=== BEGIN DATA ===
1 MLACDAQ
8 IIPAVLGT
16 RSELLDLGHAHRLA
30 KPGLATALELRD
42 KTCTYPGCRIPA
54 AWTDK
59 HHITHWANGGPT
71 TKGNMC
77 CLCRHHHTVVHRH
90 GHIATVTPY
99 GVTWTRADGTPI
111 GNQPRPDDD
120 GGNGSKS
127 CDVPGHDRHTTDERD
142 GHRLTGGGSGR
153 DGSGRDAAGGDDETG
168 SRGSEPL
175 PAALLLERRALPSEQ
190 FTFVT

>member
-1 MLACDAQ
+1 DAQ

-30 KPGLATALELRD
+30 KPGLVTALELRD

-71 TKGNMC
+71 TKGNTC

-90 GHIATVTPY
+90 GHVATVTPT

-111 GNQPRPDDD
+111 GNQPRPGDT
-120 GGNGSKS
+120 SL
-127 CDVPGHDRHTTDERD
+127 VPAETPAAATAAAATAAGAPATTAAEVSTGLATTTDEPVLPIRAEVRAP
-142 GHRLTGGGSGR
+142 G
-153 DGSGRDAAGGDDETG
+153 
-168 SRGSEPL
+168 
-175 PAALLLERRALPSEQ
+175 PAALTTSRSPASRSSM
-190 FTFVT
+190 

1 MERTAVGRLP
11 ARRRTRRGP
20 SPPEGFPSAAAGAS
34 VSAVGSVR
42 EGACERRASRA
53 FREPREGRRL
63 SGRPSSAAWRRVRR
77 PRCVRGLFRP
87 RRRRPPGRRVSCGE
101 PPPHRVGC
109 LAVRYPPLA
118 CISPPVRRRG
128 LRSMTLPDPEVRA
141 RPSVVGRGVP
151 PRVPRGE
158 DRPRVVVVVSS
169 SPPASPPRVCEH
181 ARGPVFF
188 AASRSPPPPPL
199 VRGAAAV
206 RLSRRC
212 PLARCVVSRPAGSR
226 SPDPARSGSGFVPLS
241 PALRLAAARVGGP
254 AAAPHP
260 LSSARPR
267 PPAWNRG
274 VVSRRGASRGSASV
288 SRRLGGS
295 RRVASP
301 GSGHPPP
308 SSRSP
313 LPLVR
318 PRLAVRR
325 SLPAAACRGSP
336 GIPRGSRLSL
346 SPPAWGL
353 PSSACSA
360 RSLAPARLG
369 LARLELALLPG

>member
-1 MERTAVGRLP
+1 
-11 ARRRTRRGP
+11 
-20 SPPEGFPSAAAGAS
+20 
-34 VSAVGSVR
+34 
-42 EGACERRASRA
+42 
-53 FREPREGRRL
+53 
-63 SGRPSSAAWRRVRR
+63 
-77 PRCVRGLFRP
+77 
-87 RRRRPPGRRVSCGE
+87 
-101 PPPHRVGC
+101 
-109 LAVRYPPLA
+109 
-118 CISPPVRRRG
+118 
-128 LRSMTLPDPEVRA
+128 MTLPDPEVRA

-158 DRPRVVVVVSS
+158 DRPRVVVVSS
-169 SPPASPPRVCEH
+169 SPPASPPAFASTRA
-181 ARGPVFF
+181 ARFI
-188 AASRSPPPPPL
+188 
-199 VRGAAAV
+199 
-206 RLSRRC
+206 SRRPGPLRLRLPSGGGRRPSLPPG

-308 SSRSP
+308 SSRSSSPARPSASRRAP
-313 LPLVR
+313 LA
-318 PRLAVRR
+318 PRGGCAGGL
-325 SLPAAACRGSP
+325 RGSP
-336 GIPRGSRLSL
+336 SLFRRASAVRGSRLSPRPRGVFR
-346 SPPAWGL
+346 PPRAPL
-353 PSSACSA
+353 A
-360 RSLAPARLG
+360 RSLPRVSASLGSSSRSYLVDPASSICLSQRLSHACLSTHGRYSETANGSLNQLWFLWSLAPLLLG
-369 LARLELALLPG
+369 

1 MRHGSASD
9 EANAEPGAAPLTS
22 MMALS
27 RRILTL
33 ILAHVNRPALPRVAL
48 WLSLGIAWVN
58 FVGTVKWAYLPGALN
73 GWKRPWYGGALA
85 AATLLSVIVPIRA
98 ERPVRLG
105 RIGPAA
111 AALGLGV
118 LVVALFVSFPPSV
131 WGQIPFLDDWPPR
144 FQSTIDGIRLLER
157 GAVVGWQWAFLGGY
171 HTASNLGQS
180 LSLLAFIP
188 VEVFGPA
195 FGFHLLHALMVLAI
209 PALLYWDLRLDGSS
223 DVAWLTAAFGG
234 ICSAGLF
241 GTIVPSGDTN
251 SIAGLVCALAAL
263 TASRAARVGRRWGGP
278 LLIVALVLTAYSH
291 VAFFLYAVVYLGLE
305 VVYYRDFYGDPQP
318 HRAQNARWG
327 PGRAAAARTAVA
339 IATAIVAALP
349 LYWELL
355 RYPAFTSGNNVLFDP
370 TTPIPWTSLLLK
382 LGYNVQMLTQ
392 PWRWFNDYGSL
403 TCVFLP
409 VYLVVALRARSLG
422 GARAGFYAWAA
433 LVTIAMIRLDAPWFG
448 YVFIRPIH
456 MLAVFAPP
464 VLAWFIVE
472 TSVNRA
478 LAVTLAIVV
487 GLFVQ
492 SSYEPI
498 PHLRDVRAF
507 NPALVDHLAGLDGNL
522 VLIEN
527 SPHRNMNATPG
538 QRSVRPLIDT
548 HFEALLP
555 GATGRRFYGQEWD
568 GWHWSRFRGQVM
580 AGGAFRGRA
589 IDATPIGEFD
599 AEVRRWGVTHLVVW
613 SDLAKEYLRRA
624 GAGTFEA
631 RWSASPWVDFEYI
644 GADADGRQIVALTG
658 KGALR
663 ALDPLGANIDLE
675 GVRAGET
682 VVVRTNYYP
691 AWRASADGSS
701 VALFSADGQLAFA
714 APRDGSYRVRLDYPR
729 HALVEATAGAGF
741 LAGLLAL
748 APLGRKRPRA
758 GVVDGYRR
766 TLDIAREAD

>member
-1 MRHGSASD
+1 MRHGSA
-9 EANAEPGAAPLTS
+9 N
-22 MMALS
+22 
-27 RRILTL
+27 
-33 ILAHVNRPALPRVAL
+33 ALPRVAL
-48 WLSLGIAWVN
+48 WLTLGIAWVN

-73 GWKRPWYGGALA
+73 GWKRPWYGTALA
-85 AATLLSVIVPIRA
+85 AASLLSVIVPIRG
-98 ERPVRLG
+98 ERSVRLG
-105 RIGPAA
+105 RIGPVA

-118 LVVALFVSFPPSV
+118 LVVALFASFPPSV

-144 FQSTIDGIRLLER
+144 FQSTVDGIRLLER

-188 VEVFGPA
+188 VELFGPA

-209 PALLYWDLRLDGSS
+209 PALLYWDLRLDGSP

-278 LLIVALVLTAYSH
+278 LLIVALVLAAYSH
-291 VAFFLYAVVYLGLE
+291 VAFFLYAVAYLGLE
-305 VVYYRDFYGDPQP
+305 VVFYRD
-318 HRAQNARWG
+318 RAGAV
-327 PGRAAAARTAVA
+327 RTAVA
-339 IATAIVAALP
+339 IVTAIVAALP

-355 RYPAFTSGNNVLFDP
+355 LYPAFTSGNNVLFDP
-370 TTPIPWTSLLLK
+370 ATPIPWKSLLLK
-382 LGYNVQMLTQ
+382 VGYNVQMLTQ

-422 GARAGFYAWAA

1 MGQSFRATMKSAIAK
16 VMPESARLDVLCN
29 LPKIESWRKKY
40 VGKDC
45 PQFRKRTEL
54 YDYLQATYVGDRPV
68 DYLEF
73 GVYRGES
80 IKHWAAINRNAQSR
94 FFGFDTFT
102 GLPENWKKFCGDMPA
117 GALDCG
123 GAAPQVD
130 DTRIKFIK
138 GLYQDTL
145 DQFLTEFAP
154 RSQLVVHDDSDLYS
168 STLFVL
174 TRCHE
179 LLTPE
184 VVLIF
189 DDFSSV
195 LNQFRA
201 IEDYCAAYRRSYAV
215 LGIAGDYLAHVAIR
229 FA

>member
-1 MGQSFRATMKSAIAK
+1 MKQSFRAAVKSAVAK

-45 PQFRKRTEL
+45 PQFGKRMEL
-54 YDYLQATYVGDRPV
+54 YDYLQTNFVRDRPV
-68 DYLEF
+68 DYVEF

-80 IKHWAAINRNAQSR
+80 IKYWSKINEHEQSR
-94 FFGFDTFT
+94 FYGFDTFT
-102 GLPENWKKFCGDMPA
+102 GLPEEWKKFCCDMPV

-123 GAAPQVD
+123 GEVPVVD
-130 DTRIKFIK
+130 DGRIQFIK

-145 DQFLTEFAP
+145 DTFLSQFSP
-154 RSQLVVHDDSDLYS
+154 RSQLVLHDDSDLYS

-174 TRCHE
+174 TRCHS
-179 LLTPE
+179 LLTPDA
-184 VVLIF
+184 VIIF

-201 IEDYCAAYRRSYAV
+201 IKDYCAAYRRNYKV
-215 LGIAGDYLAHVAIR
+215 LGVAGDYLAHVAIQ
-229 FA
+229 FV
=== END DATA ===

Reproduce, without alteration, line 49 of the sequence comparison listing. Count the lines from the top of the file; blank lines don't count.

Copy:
42 EGACERRASRA